In this essay, I will analyze the family of Ann who is a single mother of three children out of which two of them a boy and a girl are in their teenage years while the last-born is a toddler. The eldest is a girl (Faith) while the youngest is a boy (Owen) while the other goes by the name Shawn. Both parents have Jamaican descent since their parents emigrated to the U.S. from Jamaica thirty years ago. Ann divorced her husband Frank one and a half years ago due to his drinking problem and irresponsible behavior. Therefore, as a single parent, she has assumed the challenging total responsibility for her children’s needs including paying the rent for their two-bedroomed apartment. According to Taylor & Conger (2017), “Mothering can be particularly demanding for single women who are more vulnerable to a variety of…” Before and after the divorce, I observed that one of the family’s strengths is unity among the children who appear to spend most of their time together. Although Faith and Shawn are constantly arguing, I have noted that they are quick to support each other whenever another person is involved. They are also concerned with Owen’s well-being and ensure that he does not get out of sight when they are not in school and their mother is working. The elder ones are supportive of their mother who works double shifts to foot the bills.
Ann’s family is in the third stage of the family life cycle given that her older children are teenagers. Although the youngest is a toddler, the family falls under the “family with adolescents” category (Treas, Scott & Richards, 2017). It is important for Ann to ensure that she instills good morals and behavior in Faith and Frank given that they are young adults. By so doing, she will be able to discourage vices such as violence and alcoholism by teaching them the significance of being responsible adults. From my observations, it has come to my attention that the family’s form of communication is nurturing. According to Le Poire, “Nurturing communication includes communication that encourages the social, emotional, and intellectual development of family members” (2006). Ann is keen on ensuring that her children are brought up in a loving environment that promotes a sense of responsibility and unity. While Frank was still living with them, there seemed to be a frequent breakdown in communication among all family members. He was constantly quarreling Ann whenever he came home drunk in the wee hours of the night. The house is quieter after the court issued a restraining order on Frank after the divorce.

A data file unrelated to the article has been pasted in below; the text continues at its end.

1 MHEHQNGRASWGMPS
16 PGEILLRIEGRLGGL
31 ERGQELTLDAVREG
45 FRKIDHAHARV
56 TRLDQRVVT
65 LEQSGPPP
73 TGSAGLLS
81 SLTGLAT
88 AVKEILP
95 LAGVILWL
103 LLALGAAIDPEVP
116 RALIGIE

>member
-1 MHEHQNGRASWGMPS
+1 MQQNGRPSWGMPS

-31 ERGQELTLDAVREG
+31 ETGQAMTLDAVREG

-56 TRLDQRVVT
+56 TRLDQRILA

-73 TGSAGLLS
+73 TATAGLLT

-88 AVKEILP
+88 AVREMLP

I find it fascinating that Faith has taken after her mother and seems to make it her responsibility to ensure that Owen is bathed and fed. In fact, she rarely finds time to interact with her friends and spends most of her time at home looking after her sibling. The same level of commitment and sense of responsibility is exhibited by her mother Ann who works tirelessly to ensure that there is food on the table and that school fees are paid among many bills incurred by the family. Given that the family has Jamaican roots, it is essential for a social worker working with them to understand cultural values. Information regarding the effects of culture on families may be useful in helping the social worker identify the root causes of problems experienced by Ann’s family (Karraker, 2015). For instance, Jamaican families are significantly affected by male chauvinism whereby men are expected to be dominant. The social worker can use such information to explain why Faith feels compelled to perform household duties such as caring for Owen while Shawn does not.
The systems theory attempts to explain the behavior of an individual based on the impact of a combination of factors acting as a unit. Such factors include the home environment, parents, social and economic class, friends and social settings such as schools and churches (Becvar & Becvar, 2017). Faith, Shawn, and Owen have been exposed to an environment characterized by alcoholism and violence. This is likely to have a negative impact on the children’s adulthood such as low self-esteem. Such an environment is known to promote risky behaviors such as drug abuse and unprotected sex. According to Samudio, it is a form of therapy that involves the attendance of many family members in the same session (2015). A social worker through the recommendation of family therapy can deal with the effects of system’s factors.
Becvar, R. J., & Becvar, D. S. (2017). Systems theory and family therapy: A primer. Rowman & Littlefield.
Karraker, M. W. (2015). Global families in a digital age. Family communication in the age of digital and social media, 55-75.
Le Poire, B. A. (2006). Family communication: Nurturing and control in a changing world. Sage.
Samudio, M. (2015). Doing Family Therapy as a New Social Worker: The Do's and Don'ts. Retrieved from https://www.socialworker.com/feature-articles/practice/doing-family-therapy-as-a-new-social-worker-dos-and-donts/
Taylor, Z. E., & Conger, R. D. (2017). Promoting strengths and resilience in single‐mother families. Child development, 88(2), 350-358.
Treas, J., Scott, J., & Richards, M. (2017). The Wiley Blackwell companion to the sociology of families. Hoboken, N.J: Wiley Blackwell.
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